Sunday, August 18, 2019

Glaciers and whales in Juneau, Alaska

One of the most popular ports on Alaska cruises is Juneau. It’s a unique destination because there are no connecting roads to other cities, making it only accessible by water (such as on a cruise) or air.
Glaciers are plentiful in southeastern Alaska.
Nestled next to Gastineau Channel in the Alaskan panhandle, Juneau is Alaska’s capital and second largest city. Mount Juneau rises above the city’s downtown area, providing a scenic setting of mountains and water. Boats from luxury cruise ships to local fishing boats and small floatplanes fill the waterfront.
Mendenhall Glacier
Above the historic downtown (included in the gold rush) is 1500 square miles of pure glistening glacier known as the JuneauIcefield. Having flown via helicopter over these magnificent glaciers on a previous visit---and landed for the quintessential Alaskan experience of dog sledding—we opted for a small group photography excursion during our most recent cruise.
This excursion combined two of the things Juneau is most known for—Mendenhall Glacier and Orca whales. We got good opportunities for pictures of both.
Waterfall on our hike
Because of the surrounding ice, many people don’t realize that Juneau is deep in a temperate rain forest. There are more hiking trails than roads, which makes it a perfect place for nature-lovers. So our morning began with a hike  on Steep Creek Trail to Mendenhall Glacier through a thick forest canopy. Located in the Mendenhall Valley 14 miles from the city center, the glacier flows 12 miles from its source and has a half-mile-wide face.
Dense vegetation in the forest
Along the trail were posted year markers showing how far the glacier had extended in the past. Since it loses about 75 feet a year, the signs and photos showed a remarkable story of glacier retreating. Yet, the geography and unique climate of the area has allowed Mendenhall Glacier to survive much longer than other glaciers in North America.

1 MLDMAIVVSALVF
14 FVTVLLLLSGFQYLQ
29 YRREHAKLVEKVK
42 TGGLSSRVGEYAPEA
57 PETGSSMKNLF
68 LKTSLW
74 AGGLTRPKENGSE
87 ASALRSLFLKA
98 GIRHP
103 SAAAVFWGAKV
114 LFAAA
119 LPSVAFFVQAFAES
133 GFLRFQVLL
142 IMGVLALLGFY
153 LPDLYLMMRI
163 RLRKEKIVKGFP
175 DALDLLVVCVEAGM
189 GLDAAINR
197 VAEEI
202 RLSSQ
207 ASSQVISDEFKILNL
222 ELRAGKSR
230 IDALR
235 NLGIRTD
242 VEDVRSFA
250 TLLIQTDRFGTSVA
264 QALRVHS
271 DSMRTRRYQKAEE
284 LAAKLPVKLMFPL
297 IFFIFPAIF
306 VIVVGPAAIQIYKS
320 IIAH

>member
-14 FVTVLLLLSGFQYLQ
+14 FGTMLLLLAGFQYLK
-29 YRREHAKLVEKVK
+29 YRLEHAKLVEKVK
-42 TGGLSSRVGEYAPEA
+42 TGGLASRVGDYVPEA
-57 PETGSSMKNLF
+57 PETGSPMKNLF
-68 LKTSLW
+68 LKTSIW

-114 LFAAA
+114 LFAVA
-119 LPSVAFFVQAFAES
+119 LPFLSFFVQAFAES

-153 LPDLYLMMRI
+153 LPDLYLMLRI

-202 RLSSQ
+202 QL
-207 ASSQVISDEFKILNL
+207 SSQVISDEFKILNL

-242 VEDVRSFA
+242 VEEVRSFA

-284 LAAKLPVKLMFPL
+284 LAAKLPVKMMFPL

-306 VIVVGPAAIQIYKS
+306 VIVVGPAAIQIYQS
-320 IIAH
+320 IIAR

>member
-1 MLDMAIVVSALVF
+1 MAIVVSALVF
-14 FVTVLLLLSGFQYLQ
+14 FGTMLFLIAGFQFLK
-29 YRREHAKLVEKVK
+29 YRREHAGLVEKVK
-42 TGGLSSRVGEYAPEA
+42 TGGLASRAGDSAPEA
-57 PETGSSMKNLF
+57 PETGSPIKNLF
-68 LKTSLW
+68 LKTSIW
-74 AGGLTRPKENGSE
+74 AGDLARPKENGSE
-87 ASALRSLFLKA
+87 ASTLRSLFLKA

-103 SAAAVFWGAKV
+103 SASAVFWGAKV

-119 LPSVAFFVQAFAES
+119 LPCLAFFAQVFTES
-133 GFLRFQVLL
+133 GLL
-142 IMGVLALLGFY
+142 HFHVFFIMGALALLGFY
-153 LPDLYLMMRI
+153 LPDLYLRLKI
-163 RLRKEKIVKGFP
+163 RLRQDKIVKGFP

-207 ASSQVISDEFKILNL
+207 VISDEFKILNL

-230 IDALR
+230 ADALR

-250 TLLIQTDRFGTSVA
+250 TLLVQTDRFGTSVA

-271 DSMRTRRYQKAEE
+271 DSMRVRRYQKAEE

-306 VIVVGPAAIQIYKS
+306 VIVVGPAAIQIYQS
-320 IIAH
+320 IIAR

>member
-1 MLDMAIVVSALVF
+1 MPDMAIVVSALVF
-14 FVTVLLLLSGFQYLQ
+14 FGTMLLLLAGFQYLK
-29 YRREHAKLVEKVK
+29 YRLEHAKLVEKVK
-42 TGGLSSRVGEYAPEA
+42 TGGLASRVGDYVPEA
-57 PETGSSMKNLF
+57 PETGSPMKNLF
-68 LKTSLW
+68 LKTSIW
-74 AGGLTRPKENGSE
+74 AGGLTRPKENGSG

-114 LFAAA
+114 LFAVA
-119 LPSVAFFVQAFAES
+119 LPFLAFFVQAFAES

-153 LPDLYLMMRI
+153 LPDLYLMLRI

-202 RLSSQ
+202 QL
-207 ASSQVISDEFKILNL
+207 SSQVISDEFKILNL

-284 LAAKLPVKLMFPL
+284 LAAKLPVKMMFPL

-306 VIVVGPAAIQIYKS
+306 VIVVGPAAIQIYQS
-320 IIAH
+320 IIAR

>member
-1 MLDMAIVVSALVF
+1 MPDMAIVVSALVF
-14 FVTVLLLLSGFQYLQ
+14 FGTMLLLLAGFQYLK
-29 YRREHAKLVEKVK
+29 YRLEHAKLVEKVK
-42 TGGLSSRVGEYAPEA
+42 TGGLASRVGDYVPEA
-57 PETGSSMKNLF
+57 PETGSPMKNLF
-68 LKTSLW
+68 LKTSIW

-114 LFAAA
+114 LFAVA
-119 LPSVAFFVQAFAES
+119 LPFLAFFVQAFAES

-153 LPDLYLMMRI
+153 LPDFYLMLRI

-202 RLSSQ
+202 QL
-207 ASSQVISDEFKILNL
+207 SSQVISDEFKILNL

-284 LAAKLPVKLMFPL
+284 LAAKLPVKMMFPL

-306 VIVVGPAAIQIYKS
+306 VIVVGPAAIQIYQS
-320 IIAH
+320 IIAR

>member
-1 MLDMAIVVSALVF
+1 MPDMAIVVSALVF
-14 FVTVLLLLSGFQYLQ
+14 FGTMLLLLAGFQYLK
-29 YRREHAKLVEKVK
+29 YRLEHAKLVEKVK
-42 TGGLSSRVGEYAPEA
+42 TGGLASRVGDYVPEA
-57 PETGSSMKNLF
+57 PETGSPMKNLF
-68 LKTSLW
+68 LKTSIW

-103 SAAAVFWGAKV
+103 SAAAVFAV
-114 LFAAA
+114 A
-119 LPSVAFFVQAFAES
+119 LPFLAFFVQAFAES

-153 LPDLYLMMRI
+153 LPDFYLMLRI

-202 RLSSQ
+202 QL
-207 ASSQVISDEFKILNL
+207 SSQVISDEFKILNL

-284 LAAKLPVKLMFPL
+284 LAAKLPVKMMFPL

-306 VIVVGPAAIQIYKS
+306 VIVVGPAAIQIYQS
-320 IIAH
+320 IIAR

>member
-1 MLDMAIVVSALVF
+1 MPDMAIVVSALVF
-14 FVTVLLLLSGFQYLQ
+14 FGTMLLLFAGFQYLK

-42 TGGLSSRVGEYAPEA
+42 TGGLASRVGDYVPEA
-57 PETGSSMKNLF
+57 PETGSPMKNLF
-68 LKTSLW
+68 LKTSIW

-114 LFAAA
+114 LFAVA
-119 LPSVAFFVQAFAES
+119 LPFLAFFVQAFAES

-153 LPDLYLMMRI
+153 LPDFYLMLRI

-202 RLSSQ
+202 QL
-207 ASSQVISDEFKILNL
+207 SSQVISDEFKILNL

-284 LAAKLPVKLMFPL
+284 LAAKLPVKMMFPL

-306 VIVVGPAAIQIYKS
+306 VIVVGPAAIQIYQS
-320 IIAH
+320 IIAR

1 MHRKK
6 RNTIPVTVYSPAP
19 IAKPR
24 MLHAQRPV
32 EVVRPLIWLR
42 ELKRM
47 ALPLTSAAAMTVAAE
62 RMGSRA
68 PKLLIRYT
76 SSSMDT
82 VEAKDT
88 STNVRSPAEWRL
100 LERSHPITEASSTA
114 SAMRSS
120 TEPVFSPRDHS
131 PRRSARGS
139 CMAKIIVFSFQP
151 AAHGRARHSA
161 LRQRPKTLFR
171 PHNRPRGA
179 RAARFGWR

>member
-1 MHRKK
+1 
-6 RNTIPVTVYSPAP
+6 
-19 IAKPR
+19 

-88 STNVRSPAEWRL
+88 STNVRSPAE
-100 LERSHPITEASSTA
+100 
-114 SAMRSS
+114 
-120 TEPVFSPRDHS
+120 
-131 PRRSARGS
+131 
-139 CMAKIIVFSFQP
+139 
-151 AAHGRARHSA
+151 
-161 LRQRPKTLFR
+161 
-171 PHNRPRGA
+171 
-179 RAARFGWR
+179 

Mendenhall Glacier extends around the upper left corner.
Despite a report of a bear sighting on another trail, we didn’t see any, even though salmon were plentiful in the surrounding lake. Still we had a good look at the glacier and later spotted large, red salmon darting among fallen branches and leaves in the water.
Lots of sea lions
Following a short bus ride to the harbor, we boarded a small boat designed for photography. Large windows on both sides of the enclosed space opened fully to allow for unencumbered picture-taking. During the boat tour we spotted a dolphin, numerous sea lions, a sea otter floating on its back, and an eagle.

Whale tail as it descends into the water
When we arrived at the area where Orcas hang out, it didn’t take long to spot a female whale named Flame. She had a cub and ducked underwater to escape prying human eyes. Another female whale named Riddler was more accommodating, darting in and out of the water several times, allowing us to take numerous quick photos.
Tell-tale spout before a whale surfaces
Once the Orca’s tail has gone under water, it is generally 10 minutes or so before the whale will surface again. But you never know just where that will be. So we were all mesmerized watching for the spout of water that signals a whale about to surface.

Too soon it was time to head back to the ship where we heard about other outdoor adventures that cruisers had enjoyed including canoeing near the glacier, flight seeing, dog sledding, exploring native art, zip lining in the forest, river rafting, and salmon fishing.
Photos by Larry and Beverly Burmeier



No comments: